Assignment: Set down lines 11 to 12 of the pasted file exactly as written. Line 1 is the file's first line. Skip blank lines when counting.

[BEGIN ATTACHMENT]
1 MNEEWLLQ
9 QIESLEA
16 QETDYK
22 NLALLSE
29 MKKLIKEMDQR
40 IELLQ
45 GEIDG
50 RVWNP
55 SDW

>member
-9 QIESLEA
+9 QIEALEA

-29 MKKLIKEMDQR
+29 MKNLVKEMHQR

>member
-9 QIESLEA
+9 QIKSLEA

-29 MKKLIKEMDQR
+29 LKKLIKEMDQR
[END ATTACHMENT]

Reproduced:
-9 QIESLEA
+9 QIEALEA